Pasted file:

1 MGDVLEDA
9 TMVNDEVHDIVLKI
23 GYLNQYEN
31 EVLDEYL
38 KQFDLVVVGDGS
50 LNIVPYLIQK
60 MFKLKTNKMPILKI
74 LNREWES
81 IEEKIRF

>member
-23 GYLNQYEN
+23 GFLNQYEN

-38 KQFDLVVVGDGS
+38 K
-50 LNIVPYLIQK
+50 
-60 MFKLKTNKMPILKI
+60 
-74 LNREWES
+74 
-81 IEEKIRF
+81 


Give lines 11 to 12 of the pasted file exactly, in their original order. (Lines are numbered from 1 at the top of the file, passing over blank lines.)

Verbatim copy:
-23 GYLNQYEN
+23 GFLNQYEN